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Difficulty With Prayers

By Friar Jim Van Vurst, O.F.M. 

Our Early Experiences of Prayer 

As Catholic Christians, we know that we are called to be people who pray. And as a matter of fact, through our earliest years we have been taught to pray. Most of us remember repeating prayers our parents taught us when we were very young as they sat on the edge of the bed. At first, we didn't know exactly what we were saying, but soon understood that we were talking to God and asking him to bless all those who were dear to us. including our pets that were basically part of the family anyway. We learned formal prayers, as we got older, especially as we prepared for our first Holy Communion. We sang hymns in Church, which, in fact, were often prayers of faith and love and adoration of the Lord. We learned to pray an act of contrition when we approached the sacrament of confession. We prayed before meals and for our deceased when we gathered for funerals of dear loved ones. And we probably all remember praying fervently; no matter what age we were or are, when faced with a crisis or threat of some sort. In a word, prayer is part and parcel of our lives as believers. And even those who seemingly drift away probably still pray at times, though they may feel sheepish about it. 

Lack of Good Feeling Can Lead to Discouragement 

But let’s consider what we all run into from time to time in our journey from here to eternity. It's the feeling that we no longer seem able to pray or that our prayers don't really mean much or may even seem to lack sincerity. Perhaps it's because we, for some reason or other, "distant" from God. Perhaps we entered a struggle with some old sin that makes us feel unworthy of the Lord, and we think, "Well, I better shape up before I pray. If I prayed the way I feel now, it would seem like an insult to God." Not at all. It is unfortunate that we so often feel we must move away from God before we sit down and talk with him. Perhaps there is no attraction to prayer when we believe we have to feel something when we pray. I'm not talking about great thrills or ecstasy, but for heaven's sake, shouldn't there be just a little good feeling inside when all I feel is blah?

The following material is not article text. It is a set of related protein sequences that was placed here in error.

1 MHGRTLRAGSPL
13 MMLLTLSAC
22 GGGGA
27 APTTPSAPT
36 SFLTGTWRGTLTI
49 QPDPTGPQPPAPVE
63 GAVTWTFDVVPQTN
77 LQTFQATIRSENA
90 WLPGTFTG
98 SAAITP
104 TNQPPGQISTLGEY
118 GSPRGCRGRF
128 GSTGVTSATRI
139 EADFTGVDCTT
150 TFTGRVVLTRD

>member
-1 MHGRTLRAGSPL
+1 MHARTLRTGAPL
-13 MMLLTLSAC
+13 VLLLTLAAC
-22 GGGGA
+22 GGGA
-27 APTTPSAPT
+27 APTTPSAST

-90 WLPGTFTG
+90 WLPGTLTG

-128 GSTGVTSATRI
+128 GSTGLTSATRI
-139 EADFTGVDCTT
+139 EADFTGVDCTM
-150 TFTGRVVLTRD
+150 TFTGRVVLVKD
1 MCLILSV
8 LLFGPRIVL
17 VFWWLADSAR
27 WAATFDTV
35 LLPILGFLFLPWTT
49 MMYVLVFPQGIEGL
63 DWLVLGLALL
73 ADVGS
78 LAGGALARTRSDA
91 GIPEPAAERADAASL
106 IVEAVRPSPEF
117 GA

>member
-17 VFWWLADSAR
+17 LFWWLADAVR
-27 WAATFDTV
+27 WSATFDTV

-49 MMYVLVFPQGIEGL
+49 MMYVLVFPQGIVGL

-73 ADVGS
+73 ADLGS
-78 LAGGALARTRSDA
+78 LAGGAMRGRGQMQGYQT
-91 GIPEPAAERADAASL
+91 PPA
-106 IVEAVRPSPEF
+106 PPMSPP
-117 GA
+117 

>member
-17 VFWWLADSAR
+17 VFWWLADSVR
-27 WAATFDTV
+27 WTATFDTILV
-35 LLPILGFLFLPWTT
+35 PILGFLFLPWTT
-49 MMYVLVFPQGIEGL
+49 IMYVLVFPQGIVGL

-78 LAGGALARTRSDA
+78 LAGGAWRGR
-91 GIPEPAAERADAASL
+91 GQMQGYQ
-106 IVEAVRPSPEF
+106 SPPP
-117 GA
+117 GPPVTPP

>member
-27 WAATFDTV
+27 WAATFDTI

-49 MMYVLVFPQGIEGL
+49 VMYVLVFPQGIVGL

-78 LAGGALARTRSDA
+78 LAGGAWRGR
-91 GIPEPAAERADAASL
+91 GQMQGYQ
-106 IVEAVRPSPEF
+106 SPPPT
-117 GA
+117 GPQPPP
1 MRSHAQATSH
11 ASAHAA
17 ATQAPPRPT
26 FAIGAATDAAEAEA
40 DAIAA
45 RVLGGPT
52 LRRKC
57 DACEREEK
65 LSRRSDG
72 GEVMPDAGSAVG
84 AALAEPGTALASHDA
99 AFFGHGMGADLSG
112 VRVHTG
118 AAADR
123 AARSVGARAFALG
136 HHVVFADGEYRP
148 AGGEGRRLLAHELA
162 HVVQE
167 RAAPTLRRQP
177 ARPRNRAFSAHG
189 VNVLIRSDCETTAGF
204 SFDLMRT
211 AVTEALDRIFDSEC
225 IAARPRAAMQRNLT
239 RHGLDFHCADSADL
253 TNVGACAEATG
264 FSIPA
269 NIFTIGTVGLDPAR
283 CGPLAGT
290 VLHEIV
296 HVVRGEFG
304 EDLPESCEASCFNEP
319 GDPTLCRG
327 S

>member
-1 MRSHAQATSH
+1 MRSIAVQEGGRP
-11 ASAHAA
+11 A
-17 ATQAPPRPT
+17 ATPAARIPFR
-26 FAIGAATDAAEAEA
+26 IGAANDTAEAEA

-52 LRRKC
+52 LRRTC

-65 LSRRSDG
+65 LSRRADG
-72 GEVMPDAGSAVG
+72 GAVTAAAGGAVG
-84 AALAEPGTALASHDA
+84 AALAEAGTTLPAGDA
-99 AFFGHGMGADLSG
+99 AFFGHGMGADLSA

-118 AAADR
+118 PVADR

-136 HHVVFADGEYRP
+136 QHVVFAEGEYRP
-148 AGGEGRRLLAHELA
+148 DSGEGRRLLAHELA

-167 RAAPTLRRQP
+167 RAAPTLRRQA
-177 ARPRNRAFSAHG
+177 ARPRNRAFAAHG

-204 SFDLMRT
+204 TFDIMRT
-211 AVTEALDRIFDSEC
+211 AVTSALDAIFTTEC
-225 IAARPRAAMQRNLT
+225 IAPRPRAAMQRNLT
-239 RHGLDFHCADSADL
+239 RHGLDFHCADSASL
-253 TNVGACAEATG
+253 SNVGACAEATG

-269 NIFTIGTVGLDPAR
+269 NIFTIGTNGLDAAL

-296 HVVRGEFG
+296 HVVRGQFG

Prayer Is Simply Talking to God 

First of all, we have to remind ourselves that prayer is simply talking to God. Prayer is not determined by grammar or vocabulary; it is not measured in terms of length and creativity. It is simply speaking to God no matter what condition we are in! It may be a simple cry, “HELP, LORD!! I’M IN TROUBLE!!” It may be a simple plea, “Lord, I need you” or “Lord, I’m all messed up.” It may be a simple word of thanks and gratitude for something good that has happened; it may be an awareness of some blessing we have forgotten about. It may be an expression of gratitude: “Oh, God, you are so good to me.” All those simple expressions come from the heart, can be spontaneous and are indeed prayers. Remember, God made us for himself. He knows we need him. We can’t be happy without him. Wealth, fame, pleasure, power can never finally satisfy us. One of the most precious moments we have for prayer is when we receive the Eucharist at Mass. Imagine, we have the Eucharistic Jesus in our hand or on our tongue, and the same Jesus we heard about in the gospel that has just been read. What an opportunity that is to pray for our families (“Lord, take care of them”); to ask forgiveness for our failings (“I’m sorry, Lord, for hurting you in what I said to my friend”); to ask, thank or praise Jesus who died for us and rose to promise us eternal life (“He who eats my flesh and drinks my blood will never die” [Jn 6:51]). 

Distractions at Prayer Do Not Detract From Prayer 

I want to mention something that is very important in prayer. At Mass, or even in private times when we may sit and talk with the Lord, we can find our minds filled with distractions, wandering all over the place. We can be discouraged because even though we intend to pray we seem weak in our efforts. Remember, prayer is in the heart, not the head. When we find ourselves distracted, we don’t fight them, we simply “drop away” and try again to be conscious of God’s presence to us and in us. And this may happen many times. It does not matter. The times we are distracted does not mean that our prayer time is wasted. Prayer is in the heart and intention and in the time we give to the Lord in prayer, whether it is with the rosary or in church before Mass or perhaps at a time of quiet prayer when we are alone. Whatever it is, if it is our desire to pray, then it is prayer in spite of distractions and worries. God is always looking at our heart. Perhaps you’ve felt unable to pray because you fear you can’t do it perfectly or think your efforts are not worth it or even pleasing to the Lord. Let me assure you that your desire is itself pleasing to God. God can read and understand your heart perfectly. He loves you.

Reprinted with permission from www.AmericanCatholic.org Copyright 2009 St. Anthony Messenger Press. All Rights Reserved.



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